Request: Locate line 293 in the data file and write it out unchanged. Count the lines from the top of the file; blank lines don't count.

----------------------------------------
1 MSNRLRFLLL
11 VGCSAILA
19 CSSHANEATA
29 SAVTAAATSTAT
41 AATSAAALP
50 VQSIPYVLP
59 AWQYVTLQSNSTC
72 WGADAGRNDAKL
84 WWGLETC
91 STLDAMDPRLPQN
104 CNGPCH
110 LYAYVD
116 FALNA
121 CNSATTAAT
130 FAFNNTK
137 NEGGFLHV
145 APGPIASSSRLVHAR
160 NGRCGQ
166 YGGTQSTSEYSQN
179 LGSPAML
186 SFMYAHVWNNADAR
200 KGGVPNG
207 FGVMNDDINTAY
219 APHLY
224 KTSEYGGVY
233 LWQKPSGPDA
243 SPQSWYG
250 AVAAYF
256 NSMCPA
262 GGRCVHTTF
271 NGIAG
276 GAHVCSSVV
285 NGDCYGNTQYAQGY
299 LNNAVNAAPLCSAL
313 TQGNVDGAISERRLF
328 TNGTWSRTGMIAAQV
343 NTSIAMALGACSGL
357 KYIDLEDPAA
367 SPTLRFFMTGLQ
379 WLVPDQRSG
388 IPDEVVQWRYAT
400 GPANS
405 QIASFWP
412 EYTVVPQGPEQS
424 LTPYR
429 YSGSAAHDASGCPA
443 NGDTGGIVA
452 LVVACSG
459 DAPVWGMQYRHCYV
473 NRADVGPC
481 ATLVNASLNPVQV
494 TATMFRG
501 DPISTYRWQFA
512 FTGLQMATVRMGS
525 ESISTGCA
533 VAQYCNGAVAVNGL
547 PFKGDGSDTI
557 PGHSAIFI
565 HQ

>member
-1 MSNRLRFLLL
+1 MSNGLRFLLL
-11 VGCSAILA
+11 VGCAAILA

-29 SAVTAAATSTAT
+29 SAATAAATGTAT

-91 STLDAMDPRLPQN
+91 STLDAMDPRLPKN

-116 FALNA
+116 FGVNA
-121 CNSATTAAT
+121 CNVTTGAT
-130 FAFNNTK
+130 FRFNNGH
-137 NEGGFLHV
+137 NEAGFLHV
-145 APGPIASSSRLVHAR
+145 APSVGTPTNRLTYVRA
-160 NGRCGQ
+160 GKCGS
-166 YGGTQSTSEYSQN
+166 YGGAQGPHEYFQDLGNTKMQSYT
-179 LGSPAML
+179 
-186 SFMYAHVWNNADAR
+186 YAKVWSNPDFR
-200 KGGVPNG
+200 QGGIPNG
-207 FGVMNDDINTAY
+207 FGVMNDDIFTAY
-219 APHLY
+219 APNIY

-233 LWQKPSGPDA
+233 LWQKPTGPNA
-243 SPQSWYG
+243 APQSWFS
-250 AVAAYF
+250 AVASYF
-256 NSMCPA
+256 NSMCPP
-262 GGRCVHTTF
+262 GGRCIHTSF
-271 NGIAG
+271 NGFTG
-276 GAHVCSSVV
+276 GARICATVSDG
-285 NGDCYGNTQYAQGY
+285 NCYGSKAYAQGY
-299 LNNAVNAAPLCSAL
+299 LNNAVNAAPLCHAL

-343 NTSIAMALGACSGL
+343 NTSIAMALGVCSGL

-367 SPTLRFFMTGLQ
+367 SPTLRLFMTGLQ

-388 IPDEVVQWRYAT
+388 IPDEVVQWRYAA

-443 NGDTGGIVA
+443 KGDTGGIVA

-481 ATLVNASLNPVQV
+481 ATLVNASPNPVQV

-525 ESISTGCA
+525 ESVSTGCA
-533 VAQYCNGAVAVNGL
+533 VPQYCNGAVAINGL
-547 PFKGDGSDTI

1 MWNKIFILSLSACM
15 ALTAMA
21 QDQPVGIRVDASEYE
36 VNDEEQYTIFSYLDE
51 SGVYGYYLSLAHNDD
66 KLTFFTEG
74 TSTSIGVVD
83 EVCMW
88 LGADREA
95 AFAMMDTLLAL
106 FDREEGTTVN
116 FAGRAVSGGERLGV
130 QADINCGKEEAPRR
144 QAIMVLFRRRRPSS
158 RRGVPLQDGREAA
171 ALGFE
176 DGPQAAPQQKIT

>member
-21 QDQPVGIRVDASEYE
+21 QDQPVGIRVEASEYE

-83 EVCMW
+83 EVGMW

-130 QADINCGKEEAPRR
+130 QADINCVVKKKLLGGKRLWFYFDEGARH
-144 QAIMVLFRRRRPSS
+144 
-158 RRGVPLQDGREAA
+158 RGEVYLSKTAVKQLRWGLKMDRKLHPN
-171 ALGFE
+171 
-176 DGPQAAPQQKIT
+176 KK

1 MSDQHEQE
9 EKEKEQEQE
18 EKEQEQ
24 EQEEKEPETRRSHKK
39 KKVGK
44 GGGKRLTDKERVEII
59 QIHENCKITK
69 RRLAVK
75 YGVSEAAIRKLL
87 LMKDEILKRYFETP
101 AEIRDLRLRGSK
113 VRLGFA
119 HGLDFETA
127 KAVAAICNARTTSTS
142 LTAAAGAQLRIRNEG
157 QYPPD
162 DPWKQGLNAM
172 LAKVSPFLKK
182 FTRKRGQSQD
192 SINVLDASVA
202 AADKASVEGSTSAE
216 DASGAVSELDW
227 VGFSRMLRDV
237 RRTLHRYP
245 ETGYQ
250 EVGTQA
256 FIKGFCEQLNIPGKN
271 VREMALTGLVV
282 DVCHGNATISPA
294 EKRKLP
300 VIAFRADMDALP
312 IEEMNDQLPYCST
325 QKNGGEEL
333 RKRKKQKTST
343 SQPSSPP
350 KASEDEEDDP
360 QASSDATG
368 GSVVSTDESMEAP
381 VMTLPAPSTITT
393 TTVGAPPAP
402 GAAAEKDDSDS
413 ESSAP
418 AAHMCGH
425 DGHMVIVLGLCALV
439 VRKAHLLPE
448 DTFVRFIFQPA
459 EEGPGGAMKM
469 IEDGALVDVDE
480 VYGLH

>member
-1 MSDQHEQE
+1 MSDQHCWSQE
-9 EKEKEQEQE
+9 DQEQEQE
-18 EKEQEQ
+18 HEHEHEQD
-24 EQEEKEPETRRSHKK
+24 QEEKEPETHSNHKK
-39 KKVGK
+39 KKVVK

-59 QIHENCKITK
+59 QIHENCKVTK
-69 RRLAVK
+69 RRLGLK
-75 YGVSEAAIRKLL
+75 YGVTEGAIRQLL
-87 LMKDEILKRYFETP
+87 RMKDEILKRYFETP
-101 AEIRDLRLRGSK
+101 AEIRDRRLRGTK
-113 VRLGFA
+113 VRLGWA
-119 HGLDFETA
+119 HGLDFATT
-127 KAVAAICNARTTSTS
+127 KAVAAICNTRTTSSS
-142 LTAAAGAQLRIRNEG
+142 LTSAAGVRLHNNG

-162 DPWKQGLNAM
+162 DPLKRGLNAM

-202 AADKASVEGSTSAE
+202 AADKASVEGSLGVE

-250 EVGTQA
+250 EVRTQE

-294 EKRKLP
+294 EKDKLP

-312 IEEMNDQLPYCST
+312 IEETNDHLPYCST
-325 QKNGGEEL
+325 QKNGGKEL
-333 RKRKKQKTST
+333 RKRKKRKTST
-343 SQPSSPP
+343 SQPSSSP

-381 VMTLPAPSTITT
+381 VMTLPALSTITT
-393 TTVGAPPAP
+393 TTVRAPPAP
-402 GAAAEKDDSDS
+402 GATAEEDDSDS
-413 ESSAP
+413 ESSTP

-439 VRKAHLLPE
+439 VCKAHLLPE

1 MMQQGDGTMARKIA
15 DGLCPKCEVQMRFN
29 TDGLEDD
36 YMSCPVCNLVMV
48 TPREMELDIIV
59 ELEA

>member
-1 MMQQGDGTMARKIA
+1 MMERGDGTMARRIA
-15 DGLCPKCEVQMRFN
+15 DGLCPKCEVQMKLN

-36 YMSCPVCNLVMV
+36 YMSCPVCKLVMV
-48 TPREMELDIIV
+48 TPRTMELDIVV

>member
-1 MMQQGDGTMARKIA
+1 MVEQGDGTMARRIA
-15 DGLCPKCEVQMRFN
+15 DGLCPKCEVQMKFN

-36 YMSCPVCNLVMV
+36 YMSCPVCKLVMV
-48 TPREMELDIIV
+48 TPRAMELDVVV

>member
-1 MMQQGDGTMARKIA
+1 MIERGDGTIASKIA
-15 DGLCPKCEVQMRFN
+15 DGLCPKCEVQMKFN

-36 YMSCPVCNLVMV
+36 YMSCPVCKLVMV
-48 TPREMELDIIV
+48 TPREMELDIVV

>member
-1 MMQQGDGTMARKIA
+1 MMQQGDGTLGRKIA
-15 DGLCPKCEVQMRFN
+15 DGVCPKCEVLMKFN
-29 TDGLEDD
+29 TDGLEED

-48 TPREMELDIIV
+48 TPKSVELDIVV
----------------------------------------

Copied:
-48 TPREMELDIIV